Forcing anti-abortion pregnancy crisis centers to advertise for abortion services amounts to unconstitutionally compelled speech and violates the First Amendment, the conservative majority on the Supreme Court ruled Tuesday.

The high court reversed a decision by the San Francisco-based 9th U.S. Circuit Court of Appeals that had denied a request for a preliminary injunction blocking the California law from taking effect. The Reproductive Freedom, Accountability, Comprehensive Care, and Transparency (FACT) Act required nonprofit facilities to tell women that they are eligible for free or low-cost “family planning” services — including birth control and abortions.

The statute also required the messages to include the phone number of a county social services office that provides the services.

The majority opinion by Justice Clarence Thomas, joined by the other four conservative-leaning justices, overturned both of the law’s major regulations — one applying to licensed facilities and one governing unlicensed operations.

Thomas declared that the notice requirement is “content-based regulation of speech” and is inconsistent with the First Amendment.

“Here, for example, licensed clinics must provide a government-drafted script about the availability of state-sponsored services, as well as contact information for how to obtain them. One of those services is abortion — the very practice that petitioners are devoted to opposing,” he wrote.

“By requiring petitioners to inform women how they can obtain state-subsidized abortions — at the same time petitioners try to dissuade women from choosing that option — the licensed notice plainly ‘alters the content’ of petitioners’ speech,” he said.

The ruling was one of two big 5-4 decisions handed down by the court Tuesday in favor of conservatives. The other ruling upheld President Donald Trump’s so-called travel ban.

Justice Stephen Breyer, emphasizing the intensity of his disagreement, read his dissent on the abortion case from the bench. He argued that Tuesday’s ruling threatens a broad range of laws requiring disclosure of information to consumers.

“Thus, the majority’s view, if taken literally, could radically change prior law, perhaps placing much securities law or consumer protection law at constitutional risk, depending on how broadly its exceptions are interpreted,” he wrote.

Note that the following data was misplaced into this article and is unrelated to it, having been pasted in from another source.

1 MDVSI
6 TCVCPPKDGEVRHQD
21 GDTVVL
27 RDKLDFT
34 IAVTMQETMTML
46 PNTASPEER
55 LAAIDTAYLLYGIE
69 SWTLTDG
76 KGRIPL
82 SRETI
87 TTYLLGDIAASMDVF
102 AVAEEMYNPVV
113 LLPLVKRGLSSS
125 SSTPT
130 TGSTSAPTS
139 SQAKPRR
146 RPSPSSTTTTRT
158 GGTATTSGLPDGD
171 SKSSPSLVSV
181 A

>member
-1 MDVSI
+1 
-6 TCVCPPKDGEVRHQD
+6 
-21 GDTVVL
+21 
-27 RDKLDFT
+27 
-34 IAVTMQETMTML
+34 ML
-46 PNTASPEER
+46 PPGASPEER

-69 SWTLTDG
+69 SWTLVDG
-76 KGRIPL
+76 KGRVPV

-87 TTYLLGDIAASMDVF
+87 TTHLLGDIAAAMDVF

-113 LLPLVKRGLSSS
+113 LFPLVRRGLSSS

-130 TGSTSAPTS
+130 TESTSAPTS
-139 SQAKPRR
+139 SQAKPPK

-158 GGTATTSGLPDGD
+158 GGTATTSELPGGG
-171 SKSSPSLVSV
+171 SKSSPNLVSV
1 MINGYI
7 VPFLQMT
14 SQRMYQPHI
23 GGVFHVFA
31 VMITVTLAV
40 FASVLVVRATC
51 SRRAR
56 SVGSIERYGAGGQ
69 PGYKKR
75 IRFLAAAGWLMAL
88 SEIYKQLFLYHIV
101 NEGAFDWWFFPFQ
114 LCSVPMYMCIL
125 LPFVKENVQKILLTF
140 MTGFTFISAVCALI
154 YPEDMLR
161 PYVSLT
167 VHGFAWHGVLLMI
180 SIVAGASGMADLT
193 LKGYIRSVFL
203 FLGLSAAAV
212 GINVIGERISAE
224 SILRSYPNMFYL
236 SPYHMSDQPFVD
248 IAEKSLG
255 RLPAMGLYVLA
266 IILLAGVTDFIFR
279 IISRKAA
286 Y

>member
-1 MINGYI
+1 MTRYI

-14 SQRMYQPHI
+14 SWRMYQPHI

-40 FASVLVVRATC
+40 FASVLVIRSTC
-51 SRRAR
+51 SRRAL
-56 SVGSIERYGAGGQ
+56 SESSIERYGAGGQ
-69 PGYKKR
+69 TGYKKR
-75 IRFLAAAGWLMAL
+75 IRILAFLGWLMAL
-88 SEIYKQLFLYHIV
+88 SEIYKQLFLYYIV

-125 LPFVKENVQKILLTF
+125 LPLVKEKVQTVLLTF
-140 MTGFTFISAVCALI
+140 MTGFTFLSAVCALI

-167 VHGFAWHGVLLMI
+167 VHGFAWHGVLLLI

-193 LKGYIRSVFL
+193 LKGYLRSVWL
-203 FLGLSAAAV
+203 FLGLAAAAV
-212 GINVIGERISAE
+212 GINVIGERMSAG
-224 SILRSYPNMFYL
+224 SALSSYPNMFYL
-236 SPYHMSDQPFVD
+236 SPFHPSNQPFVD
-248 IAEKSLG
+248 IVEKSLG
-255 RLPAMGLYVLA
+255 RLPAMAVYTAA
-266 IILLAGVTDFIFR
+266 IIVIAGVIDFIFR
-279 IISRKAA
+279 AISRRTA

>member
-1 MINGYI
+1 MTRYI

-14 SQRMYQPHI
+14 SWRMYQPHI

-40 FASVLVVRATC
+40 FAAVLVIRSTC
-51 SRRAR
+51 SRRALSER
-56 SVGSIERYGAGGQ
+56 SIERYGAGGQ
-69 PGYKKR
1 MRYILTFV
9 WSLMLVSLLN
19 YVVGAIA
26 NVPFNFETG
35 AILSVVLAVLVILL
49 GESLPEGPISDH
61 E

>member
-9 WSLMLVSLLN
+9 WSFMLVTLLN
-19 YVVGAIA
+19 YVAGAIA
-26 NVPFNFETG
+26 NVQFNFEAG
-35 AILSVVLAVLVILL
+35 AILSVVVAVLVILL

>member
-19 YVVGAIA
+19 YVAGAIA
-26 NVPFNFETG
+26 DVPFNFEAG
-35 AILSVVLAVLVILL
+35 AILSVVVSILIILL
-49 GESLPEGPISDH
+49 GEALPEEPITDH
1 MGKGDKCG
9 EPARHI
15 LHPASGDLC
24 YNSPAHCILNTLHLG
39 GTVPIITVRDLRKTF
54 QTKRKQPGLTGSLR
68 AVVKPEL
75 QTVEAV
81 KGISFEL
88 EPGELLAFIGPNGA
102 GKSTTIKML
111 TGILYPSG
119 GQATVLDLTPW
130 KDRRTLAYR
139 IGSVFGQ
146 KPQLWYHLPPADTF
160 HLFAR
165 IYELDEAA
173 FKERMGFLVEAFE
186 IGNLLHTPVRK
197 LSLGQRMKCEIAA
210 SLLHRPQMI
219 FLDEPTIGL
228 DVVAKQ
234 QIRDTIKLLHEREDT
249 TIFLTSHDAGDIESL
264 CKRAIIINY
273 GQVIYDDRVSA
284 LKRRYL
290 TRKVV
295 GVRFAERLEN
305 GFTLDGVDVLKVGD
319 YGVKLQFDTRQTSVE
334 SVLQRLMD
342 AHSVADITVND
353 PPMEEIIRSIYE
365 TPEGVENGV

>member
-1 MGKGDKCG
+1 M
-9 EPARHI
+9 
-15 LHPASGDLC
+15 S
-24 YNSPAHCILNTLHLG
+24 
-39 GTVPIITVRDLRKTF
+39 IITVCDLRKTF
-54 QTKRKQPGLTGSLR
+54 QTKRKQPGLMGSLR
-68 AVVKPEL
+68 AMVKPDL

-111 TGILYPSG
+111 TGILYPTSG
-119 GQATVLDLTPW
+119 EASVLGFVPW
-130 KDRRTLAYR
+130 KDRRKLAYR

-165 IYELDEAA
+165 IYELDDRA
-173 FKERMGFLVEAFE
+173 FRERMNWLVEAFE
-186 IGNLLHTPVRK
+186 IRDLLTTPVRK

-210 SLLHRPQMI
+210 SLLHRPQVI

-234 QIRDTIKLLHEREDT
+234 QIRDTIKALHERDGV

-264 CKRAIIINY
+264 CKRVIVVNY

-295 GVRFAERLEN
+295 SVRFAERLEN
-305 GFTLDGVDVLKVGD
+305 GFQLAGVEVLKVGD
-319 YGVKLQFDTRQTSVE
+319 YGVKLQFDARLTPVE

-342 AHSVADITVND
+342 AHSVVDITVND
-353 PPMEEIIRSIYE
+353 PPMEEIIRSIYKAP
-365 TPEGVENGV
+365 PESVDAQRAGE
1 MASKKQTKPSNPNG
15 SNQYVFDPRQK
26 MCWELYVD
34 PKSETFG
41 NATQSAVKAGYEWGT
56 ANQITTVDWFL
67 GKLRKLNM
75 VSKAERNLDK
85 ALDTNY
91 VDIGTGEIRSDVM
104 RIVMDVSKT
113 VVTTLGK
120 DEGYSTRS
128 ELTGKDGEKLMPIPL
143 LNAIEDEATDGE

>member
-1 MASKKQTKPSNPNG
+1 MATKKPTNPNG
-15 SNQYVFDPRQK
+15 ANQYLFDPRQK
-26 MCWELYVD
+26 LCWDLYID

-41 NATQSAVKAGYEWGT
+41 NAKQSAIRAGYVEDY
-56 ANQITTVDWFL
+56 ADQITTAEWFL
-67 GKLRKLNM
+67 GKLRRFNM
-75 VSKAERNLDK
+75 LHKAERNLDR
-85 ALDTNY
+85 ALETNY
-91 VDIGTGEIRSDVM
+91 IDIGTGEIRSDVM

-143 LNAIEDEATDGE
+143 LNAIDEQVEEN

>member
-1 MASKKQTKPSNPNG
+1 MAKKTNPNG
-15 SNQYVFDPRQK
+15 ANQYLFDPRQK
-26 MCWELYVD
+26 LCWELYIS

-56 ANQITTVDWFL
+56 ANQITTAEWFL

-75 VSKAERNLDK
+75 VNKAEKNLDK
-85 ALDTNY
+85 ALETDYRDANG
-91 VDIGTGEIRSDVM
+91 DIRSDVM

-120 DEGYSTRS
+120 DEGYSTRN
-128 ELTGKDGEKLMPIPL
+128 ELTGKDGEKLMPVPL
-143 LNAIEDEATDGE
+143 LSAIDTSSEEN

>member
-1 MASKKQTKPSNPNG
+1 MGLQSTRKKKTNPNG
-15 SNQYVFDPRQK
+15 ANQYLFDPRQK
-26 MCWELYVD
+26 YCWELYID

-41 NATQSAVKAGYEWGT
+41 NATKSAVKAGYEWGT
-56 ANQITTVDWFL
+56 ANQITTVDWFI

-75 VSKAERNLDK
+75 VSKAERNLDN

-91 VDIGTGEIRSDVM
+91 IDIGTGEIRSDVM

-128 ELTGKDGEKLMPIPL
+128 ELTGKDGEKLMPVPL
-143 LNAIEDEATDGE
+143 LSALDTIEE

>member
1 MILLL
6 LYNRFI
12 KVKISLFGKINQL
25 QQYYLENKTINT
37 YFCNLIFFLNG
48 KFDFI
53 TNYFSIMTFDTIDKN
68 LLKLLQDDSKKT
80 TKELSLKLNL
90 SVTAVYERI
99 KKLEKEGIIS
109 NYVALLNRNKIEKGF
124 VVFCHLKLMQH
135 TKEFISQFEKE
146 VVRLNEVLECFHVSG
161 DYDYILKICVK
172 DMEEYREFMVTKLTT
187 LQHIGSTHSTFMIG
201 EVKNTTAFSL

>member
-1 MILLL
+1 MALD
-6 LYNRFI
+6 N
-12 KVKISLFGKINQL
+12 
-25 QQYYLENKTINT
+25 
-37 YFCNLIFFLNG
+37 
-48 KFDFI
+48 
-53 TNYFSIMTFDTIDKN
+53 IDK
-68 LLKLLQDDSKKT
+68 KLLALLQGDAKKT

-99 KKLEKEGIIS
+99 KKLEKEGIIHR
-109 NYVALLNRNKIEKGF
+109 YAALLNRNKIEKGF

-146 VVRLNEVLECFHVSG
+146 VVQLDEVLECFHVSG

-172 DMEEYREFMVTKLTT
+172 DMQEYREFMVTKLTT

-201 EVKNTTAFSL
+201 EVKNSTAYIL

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A range of anti-abortion organizations hailed the decision.

“I know from personal experience the difference that caring, dedicated pregnancy resource center care volunteers can have and what happens when women don’t have access to that. Today’s ruling is a victory for pregnancy resource care centers and all the women who reach out to them for help in times of need,” Americans United for Life President and CEO Catherine Glenn Foster told LifeZette in a statement.

“The Supreme Court agreed with our arguments that a sign on a wall is not consent. I am delighted that the Supreme Court has vindicated the First Amendment today and strongly affirmed the free speech rights of all Americans,” Foster said.

California’s law was a “classic example of compelled speech,” according to Grazie Pozo Christie, policy adviser for The Catholic Association.

“The Court recognized this injustice as what it is: a violation of the First Amendment rights that make America a beacon and an example to the world,” she said in a statement.

Lila Rose, founder and president of the anti-abortion group Live Action, said in a statement that pregnancy centers are performing important work educating women and providing baby supplies and parenting classes.

“Planned Parenthood and pro-abortion politicians in California manufactured this law specifically to target pro-life pregnancy centers,” she stated. “This unjust law was one of the worst offenses against First Amendment rights we’ve seen and shows the illegal lengths the abortion industry and its political allies are willing to go to suppress the pro-life viewpoint and promote the killing of children in the womb.”

Tony Perkins, president of Family Research Council (FRC), argued that it is a “grave concern” that such a law could even be passed in America.

“What if the government made a vegan grocer post ads for the local butcher shop? Everyone would agree that that’s not fair,” he said in a statement. “This case is no different, and thankfully the Court recognized that fact.”

Related: High Court to Say if Pregnancy Centers Can Be Forced to Advertise Abortions

Abortion-rights activists, however, blasted the decision.

“There are over 2700 fake women’s health centers across the U.S., and every day they lie to more and more women about their healthcare,” the National Abortion Rights Action League (NARAL) tweeted.

The group also warned that the Roe v. Wade decision legalizing abortion nationwide is at greater risk than ever: “WE CAN’T LET ANOTHER TRUMP JUSTICE ANYWHERE NEAR THE COURT.”

California Attorney General Xavier Becerra tweeted that the ruling was “unfortunate & undercuts efforts to make sure #California women are aware of publicly funded reproductive healthcare services.”

LifeZette senior editor Deirdre Reilly contributed to this report.

PoliZette senior writer Brendan Kirby can be reached at [email protected]. Follow him on Twitter.

(photo credit, homepage and article images: March for Life Rally in front of the US Supreme Court [1], [2], CC BY-SA 2.0, by Elvert Barnes)